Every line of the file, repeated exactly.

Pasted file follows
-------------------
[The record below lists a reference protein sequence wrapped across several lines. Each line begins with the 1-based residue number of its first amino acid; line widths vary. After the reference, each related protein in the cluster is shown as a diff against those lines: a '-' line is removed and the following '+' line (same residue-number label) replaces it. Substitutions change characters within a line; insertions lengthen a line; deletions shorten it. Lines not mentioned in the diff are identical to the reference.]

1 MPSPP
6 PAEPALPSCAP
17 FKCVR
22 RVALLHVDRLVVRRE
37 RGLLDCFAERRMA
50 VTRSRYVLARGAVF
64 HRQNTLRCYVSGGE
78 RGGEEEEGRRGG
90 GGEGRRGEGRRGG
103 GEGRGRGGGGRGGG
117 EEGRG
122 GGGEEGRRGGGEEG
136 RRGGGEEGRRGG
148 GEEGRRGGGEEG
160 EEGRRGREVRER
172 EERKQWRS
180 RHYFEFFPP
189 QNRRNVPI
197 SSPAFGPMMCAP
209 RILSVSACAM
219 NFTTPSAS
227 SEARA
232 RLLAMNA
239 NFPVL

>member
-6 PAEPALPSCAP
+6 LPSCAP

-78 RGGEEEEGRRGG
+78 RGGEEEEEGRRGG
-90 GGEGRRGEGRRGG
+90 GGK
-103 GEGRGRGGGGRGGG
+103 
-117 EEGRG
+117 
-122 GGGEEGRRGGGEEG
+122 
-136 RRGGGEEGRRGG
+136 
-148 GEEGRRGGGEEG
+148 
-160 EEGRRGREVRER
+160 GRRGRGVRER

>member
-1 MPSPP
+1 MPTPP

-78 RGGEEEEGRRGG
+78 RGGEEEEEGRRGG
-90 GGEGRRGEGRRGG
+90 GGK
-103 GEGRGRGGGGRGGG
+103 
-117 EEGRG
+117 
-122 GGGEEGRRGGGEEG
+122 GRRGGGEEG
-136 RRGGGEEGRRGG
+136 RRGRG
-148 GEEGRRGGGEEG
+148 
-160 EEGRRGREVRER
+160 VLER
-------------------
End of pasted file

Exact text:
[The record below lists a reference protein sequence wrapped across several lines. Each line begins with the 1-based residue number of its first amino acid; line widths vary. After the reference, each related protein in the cluster is shown as a diff against those lines: a '-' line is removed and the following '+' line (same residue-number label) replaces it. Substitutions change characters within a line; insertions lengthen a line; deletions shorten it. Lines not mentioned in the diff are identical to the reference.]

1 MPSPP
6 PAEPALPSCAP
17 FKCVR
22 RVALLHVDRLVVRRE
37 RGLLDCFAERRMA
50 VTRSRYVLARGAVF
64 HRQNTLRCYVSGGE
78 RGGEEEEGRRGG
90 GGEGRRGEGRRGG
103 GEGRGRGGGGRGGG
117 EEGRG
122 GGGEEGRRGGGEEG
136 RRGGGEEGRRGG
148 GEEGRRGGGEEG
160 EEGRRGREVRER
172 EERKQWRS
180 RHYFEFFPP
189 QNRRNVPI
197 SSPAFGPMMCAP
209 RILSVSACAM
219 NFTTPSAS
227 SEARA
232 RLLAMNA
239 NFPVL

>member
-6 PAEPALPSCAP
+6 LPSCAP

-78 RGGEEEEGRRGG
+78 RGGEEEEEGRRGG
-90 GGEGRRGEGRRGG
+90 GGK
-103 GEGRGRGGGGRGGG
+103 
-117 EEGRG
+117 
-122 GGGEEGRRGGGEEG
+122 
-136 RRGGGEEGRRGG
+136 
-148 GEEGRRGGGEEG
+148 
-160 EEGRRGREVRER
+160 GRRGRGVRER

>member
-1 MPSPP
+1 MPTPP

-78 RGGEEEEGRRGG
+78 RGGEEEEEGRRGG
-90 GGEGRRGEGRRGG
+90 GGK
-103 GEGRGRGGGGRGGG
+103 
-117 EEGRG
+117 
-122 GGGEEGRRGGGEEG
+122 GRRGGGEEG
-136 RRGGGEEGRRGG
+136 RRGRG
-148 GEEGRRGGGEEG
+148 
-160 EEGRRGREVRER
+160 VLER